In addition to some local elections, Parker County residents will see 10 constitutional amendments on the Nov. 5 election ballot when early voting begins on Monday.

Proposition 1 permits a person to hold more than one office as a municipal judge at the same time.

Proposition 2 provides for the issuance of additional general obligation bonds by the Texas Water Development Board in an amount not to exceed $200 million to provide financial assistance for the development of certain projects in economically distressed areas.

Proposition 3 authorizes the legislature to provide for a temporary exemption from ad valorem taxation of a portion of the appraised value of certain property damaged by a disaster.

Proposition 4 prohibits the imposition of an individual income tax, including a tax on an individual’s share of partnership and unincorporated association income.

“One that’s near and dear to my heart is Proposition 4 because I authored it in the legislature and that one is to ban a state income tax in Texas,” Sen. Pat Fallon, R-Prosper, said. “There’s been a lot of misinformation about this on the internet. We do not have a state income tax now, but what many Texans think is that the Texas Constitution forbids a state income tax and that’s not true. I would recommend people vote for Proposition 4.”

Rep. Phil King, R-Weatherford, also said it’s important for the public to understand they need to vote for Proposition 4, which will ban a state income tax.

“I hope people please understand they need to vote for the proposition banning a state income tax. It’s a little confusing because we’re having to get them to vote for being against a state income tax,” King said. “We need them to vote for and that will effectively, forever, prevent Texas from putting in place a state income tax. To be honest, the reason we’re doing that is because we don’t know what future legislators might do, so we want to while we have to vote, forever ban a state income tax in Texas.”

Proposition 5 dedicates the revenue received from the existing state sales and use taxes that are imposed on sporting goods to the Texas Parks and Wildlife Department and Texas Historical Commission to protect Texas’ natural areas, water quality and history by acquiring, managing and improving state and local parks and historic sites while not increasing the rate of the state sales and use taxes.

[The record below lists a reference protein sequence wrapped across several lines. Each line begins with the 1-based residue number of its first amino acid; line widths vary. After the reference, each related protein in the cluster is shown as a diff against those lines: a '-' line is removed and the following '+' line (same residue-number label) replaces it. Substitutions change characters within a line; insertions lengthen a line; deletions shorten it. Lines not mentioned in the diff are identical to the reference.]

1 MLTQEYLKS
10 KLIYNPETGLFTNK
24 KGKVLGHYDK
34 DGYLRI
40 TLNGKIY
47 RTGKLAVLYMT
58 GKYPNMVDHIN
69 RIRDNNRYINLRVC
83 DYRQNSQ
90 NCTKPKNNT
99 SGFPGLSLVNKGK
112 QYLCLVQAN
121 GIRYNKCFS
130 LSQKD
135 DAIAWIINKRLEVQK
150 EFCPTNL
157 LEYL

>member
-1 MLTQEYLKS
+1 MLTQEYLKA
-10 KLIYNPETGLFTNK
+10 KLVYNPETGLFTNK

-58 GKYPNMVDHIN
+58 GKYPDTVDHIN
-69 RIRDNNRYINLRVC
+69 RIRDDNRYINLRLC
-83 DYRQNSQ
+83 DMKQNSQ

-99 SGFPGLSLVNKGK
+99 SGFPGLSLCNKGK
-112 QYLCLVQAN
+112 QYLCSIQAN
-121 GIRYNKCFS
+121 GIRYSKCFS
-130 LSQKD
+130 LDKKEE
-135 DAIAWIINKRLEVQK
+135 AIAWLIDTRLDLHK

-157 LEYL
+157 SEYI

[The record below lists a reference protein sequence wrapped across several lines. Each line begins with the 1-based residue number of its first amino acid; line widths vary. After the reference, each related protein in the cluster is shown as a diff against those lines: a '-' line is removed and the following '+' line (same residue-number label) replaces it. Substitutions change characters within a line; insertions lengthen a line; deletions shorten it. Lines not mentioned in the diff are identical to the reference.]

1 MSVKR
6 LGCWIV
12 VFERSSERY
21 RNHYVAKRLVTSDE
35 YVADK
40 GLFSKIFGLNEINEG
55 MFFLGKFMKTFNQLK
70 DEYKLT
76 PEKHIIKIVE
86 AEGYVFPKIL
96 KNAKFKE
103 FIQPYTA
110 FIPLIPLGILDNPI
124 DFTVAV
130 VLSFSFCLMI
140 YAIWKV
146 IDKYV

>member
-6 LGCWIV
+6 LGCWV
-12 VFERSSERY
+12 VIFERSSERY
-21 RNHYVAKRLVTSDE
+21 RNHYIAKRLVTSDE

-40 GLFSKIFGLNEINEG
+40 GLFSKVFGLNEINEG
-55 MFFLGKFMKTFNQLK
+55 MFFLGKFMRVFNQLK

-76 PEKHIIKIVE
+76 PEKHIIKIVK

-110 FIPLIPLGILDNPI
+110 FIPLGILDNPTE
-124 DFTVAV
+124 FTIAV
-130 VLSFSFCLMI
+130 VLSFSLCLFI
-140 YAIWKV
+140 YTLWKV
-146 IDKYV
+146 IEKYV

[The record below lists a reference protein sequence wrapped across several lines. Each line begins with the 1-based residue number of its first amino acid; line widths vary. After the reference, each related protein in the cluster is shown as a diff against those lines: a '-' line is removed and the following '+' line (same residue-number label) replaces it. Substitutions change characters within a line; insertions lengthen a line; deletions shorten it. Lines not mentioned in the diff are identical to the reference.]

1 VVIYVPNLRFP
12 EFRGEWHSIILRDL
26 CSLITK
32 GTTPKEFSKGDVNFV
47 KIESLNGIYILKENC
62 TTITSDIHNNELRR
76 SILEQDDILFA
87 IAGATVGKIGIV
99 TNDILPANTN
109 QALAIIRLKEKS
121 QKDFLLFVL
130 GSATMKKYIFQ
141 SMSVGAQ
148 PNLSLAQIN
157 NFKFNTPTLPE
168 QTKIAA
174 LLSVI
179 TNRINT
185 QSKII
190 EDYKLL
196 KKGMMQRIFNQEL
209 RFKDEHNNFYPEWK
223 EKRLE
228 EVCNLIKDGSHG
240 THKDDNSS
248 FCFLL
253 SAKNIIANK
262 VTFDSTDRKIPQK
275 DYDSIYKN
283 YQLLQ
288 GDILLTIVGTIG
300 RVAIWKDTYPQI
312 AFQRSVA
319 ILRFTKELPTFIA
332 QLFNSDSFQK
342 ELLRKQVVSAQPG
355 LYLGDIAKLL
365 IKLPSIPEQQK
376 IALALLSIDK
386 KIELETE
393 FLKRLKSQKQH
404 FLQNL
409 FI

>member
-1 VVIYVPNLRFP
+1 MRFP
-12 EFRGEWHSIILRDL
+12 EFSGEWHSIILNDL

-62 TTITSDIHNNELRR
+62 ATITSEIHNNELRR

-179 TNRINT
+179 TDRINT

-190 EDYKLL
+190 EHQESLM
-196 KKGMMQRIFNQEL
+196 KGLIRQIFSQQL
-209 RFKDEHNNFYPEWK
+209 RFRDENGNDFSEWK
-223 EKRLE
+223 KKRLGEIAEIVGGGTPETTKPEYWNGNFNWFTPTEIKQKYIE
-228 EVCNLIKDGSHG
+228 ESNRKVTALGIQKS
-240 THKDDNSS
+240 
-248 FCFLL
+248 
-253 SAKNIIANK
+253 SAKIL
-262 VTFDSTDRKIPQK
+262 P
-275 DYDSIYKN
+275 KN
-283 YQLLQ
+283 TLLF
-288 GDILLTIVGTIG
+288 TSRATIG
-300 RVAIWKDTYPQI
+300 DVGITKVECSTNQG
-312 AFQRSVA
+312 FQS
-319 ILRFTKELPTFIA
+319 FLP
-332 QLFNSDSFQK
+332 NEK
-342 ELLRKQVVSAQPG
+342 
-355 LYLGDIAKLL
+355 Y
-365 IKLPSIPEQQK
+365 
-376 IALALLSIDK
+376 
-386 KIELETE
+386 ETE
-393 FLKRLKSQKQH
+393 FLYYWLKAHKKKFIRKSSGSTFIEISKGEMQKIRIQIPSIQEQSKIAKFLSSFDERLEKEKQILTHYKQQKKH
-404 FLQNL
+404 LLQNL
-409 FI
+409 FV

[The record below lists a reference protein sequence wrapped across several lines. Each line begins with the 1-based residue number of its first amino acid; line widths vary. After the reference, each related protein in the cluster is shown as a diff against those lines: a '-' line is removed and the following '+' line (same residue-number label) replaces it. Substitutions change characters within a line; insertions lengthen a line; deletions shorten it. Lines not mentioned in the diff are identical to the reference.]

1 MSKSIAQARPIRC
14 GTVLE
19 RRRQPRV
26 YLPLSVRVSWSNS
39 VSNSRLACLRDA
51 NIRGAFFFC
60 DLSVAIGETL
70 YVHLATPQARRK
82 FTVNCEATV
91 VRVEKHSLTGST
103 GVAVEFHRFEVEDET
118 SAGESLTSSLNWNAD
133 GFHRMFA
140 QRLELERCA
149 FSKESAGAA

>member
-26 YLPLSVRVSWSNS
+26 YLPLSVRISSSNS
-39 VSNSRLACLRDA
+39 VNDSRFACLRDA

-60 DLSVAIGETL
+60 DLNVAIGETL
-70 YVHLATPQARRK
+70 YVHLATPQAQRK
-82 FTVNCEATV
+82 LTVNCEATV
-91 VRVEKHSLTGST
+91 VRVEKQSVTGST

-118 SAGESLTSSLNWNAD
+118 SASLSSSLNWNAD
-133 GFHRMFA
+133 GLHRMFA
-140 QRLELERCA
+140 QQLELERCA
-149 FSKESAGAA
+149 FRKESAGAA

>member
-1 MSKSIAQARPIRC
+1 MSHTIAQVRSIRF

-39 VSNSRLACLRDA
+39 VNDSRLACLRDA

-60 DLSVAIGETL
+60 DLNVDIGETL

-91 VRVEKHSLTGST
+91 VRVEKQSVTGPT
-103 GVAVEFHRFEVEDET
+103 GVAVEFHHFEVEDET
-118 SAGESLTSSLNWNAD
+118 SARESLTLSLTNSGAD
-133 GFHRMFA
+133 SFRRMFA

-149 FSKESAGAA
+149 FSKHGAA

“The original amendment was enacted since many buyers of sporting goods use state parks and historical commission sites for swimming, climbing, walking, biking and other outdoor activities as well as visits to battlegrounds, fort and plantations,” Parker County Historical Commission Chair Janice Smith said. “However, the amount paid to these agencies is subject to the whims of the legislature, which often uses the funds for other purposes. Proposition 5 ensures a steady revenue stream to parks and wildlife and the historical commission to help them maintain facilities used by everyone who enjoys state history and outdoors.”

Proposition 6 authorizes the legislature to increase the maximum bond amount by $3 million authorized for the Cancer Prevention and Research Institute of Texas.

Proposition 7 allows increased distributions to the available school fund.

Proposition 8 provides for the creation of the flood infrastructure fund to assist in the financing, drainage, flood mitigation and flood control projects.

Proposition 9 authorizes the legislature to exempt from ad valorem taxation precious metal held in a precious metal depository located in Texas.

Proposition 10 allows the transfer of a law enforcement animal to a qualified caretaker in certain circumstances.

Early voting will end on Nov. 1 and the voting sites are the Aledo ISD Administration building, the Brock Fire Department, the Willow Park Municipal building, the Peaster ISD Rock Gym, Municipal Court Annex in Springtown, the Azle Masonic Lodge and the Parker County Courthouse Annex.

For more information about the constitutional amendments visit the Office of the Texas Secretary of State website at

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